The social commentary was reminiscent of the voice used by media pundits when protests erupted against dictatorships and corruption in countries where people were dying in poverty or displaced.
This, however, was north London.
The flaw in trying to resolve what went wrong across English cities last year was, and is, the failure to admit that the London riots cannot and should not be compared to the Arab Spring nor the 1984-5 miners' strike.
Over the years we have raised the bar for how the UK defines poverty. While I am not deluded enough to believe that there is no such thing as a family going hungry in the UK or that our culture is to blame for producing feral youth, real poverty is something else.
Regardless of what government we have, we can still receive state welfare for housing, food and energy bills to keep us functioning. Life is not easy for those on the breadline, especially for a family, but there are very basic safeguards in place.
On top of that, we have free education up to the age of 18 and we have a public health service that means no matter what, you will be able to have healthcare regardless of who you are, where you come from or what your salary is.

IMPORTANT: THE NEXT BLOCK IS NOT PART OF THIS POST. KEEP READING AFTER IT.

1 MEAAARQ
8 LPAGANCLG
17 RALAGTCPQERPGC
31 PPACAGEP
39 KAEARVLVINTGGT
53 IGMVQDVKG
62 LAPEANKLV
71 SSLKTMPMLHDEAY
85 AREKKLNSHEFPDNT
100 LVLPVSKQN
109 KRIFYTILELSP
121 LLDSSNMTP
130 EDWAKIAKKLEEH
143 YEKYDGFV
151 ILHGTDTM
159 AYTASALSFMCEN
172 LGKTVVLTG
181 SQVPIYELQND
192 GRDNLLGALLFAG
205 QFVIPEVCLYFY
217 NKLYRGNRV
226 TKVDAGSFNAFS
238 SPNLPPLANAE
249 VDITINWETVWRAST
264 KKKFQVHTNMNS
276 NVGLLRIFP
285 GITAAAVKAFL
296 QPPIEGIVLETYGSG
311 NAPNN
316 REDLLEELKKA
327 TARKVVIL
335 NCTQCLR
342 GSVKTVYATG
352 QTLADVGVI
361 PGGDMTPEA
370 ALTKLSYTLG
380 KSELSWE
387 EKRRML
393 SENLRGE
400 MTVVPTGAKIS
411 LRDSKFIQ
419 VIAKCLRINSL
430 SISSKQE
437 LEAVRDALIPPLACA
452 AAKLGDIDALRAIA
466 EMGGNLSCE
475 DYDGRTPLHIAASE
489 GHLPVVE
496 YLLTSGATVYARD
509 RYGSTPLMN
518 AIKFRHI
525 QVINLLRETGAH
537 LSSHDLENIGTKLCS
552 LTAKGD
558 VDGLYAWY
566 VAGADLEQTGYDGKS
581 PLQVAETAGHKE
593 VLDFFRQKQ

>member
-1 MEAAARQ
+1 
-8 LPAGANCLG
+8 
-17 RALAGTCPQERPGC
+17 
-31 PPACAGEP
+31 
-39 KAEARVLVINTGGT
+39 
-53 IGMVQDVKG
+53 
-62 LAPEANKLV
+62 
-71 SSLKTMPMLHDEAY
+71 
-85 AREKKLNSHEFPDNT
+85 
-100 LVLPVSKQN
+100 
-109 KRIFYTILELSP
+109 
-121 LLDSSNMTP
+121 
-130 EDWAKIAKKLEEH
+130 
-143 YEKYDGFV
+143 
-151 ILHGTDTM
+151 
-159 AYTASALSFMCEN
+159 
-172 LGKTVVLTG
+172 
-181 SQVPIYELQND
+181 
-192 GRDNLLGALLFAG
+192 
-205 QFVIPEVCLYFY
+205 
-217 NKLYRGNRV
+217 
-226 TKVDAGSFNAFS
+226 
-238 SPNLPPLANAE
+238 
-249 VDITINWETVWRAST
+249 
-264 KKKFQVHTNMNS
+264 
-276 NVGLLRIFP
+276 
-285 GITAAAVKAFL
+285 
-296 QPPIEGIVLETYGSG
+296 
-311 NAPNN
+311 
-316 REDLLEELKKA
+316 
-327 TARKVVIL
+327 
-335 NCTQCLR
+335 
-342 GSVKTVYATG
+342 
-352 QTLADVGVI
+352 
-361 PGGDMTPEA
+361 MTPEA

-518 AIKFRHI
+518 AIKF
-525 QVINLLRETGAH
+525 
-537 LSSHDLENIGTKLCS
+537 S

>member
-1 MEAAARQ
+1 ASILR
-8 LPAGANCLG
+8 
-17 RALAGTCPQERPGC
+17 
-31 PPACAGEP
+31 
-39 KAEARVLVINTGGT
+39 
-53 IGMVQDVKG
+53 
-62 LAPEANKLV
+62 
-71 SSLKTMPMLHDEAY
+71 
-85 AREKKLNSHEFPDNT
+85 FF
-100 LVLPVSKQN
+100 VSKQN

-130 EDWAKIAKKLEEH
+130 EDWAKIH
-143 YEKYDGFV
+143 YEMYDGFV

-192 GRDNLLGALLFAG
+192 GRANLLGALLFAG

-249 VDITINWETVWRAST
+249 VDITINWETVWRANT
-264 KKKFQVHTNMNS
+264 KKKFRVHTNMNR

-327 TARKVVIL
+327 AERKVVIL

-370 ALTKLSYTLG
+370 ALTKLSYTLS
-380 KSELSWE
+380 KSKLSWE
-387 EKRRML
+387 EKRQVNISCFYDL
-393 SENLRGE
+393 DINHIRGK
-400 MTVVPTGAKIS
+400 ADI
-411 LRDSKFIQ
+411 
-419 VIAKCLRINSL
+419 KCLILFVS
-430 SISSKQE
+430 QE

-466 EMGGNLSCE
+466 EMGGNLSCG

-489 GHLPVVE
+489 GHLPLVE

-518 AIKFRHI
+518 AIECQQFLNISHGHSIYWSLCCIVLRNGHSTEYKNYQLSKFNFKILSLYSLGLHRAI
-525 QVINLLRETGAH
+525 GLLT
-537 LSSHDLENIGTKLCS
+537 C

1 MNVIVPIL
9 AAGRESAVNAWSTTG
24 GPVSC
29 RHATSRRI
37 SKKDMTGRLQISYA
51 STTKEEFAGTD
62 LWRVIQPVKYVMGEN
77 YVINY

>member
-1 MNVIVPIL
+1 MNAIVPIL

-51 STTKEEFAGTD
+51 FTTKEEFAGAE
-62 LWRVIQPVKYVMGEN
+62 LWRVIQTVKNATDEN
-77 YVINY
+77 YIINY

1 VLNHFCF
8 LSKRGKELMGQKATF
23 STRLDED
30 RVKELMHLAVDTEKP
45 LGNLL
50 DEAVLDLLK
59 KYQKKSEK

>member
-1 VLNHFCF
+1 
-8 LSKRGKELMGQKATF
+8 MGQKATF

Like the rest of the world, the economy is painfully strained. The UK has entered a double-dip recession and the future looks bleak for everyone - not just the nation's youth.
The UK has, however, garnered a culture of having the right to what we want - and quickly. The riots turned into a feeding frenzy for sporting goods and looters proudly posted online their stolen wares which ranged from store brand rice to moisturiser to electronic good and trainers.
One of the most famous cases included the 23-year-old student who had no previous convictions but was jailed for the maximum permitted six months after pleading guilty to stealing bottles of water worth £3.50 from discount store Lidl.
Many looters, note I have stopped calling them rioters, proclaimed in court that they just got "swept up" in the frenzy. "Everyone else was doing it," they said. Many younger looters/arsonists, even said: "We are getting our tax money back."
In the UK, you can still be poor but gain access to satellite television, have the latest electronic goods, designer clothes and even cutting-edge technology if you want it on credit.
And here's where the real economic unrest lies.
Money for nothing
It is not about necessarily the bleak outlook for the country or the lack of jobs - we have gone through peaks and troughs every 20 years or so like this - but more towards the attitude towards debt.
In tandem, we only have to look explosion of celebrity and tabloid fodder that drums riches and fame into the subconscious. In many cases the rewards come from easy money that requires no education or graft.
An online survey of almost 1000 girls aged 15-19 found that 63 percent considered "glamour model" and 25 percent "lap dancer" their ideal profession from a list of choices including a teacher and doctor.
Maybe that will also explain why even with our state-funded education that allows a child to leave school with two sets of qualifications, the UK still has diabolically high truancy rates and rising levels of 16-18-year-olds not in education, employment or training.